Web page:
Higgins also talks about the quality of medical care at the clinic:

Also, I was disillusioned by the general dilapidation of the clinic, the dated medical equipment, the revolving door of staff, and other indications of a clinical setting with inadequate resources. Instead of serving as a reproductive rights midwife of sorts, helping women realize their own self-efficacy, I felt like I was forced to provide rushed and inadequate care, which, by way of shoddy counseling, may have been contributing directly to women’s poor contraceptive adherence in the future.

She admits that the clinic provided “rushed and inadequate care.” Hardly an endorsement of her former workplace. She also says:

In a second challenge to my previously held beliefs, clinic work forced me to face the reality of abortion as a real human calamity. It was hard to ignore abortion’s underbelly of loss when so many patients exhibited deep and, at times, almost bottomless sadness, distress, or anxiety. Even though these women were trying to make the best decision for themselves, such certainty of choice couldn’t entirely remove the psychological injury.

Abortion is traumatic. Higgins was forced to encounter the human trauma of abortion every day, and although it did not make a rethink her pro-choice stand, she says it “did diminish the whole abortion as an empowerment model I had held so dear.” Abortion is not “empowering” – it is an act that inflicts “psychological injury.”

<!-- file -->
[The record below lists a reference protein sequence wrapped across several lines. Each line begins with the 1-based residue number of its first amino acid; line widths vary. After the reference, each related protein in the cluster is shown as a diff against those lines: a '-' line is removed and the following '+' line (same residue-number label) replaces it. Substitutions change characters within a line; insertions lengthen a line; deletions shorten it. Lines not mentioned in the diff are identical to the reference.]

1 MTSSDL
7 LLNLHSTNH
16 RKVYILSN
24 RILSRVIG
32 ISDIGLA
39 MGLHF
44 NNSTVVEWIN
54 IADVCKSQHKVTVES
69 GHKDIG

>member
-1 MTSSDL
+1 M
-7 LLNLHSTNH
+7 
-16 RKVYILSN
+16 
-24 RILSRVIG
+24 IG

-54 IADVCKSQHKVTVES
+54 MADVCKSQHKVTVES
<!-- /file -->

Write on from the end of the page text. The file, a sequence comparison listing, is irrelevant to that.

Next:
Studies on post-abortion women bear this out. Two studies showed that suicide rate for women who have abortions is 6 to 7 times greater than that of women who have not aborted.  For teenagers, the risk is 10 times greater. Researchers in another study, one led by pro-choice professor David M Ferguson, found that women who had abortions were twice as likely to experience major depression than women who had been pregnant, and 35% more likely to experience depression than women who carried their pregnancies to term. Ferguson, who had been a strong supporter of abortion before the study and did not repudiate his pro-choice beliefs afterwards, nevertheless said:

I remain pro-choice. I am not religious. I am an atheist and a rationalist. The findings did surprise me, but the results appear to be very robust because they persist across a series of disorders and a series of ages.

Abortion is a traumatic life event; that is, it involves loss, it involves grief, it involves difficulties. And the trauma may, in fact, predispose people to having mental illness.

Other studies have shown an increase in psychiatric hospitalizations, sleep disorders, eating disorders, substance abuse, and subsequent child abuse among women who have had abortions.

After working with abortion on a daily basis, Jenny Higgins was forced to reevaluate her views. Her depiction of working at the clinic has more in common with the claims of pro-lifers than pro-choice propaganda put forth by abortion-rights organizations.

Source: Jenny Higgins “Sex, Unintended Pregnancy, and Poverty: One Woman’s Evolution from “Choice” to Reproductive Justice” in Krista Jacob. Abortion under Attack: Women on the Challenges Facing Choice (Emeryville, CA: Seal Press, 2006) 34 to 35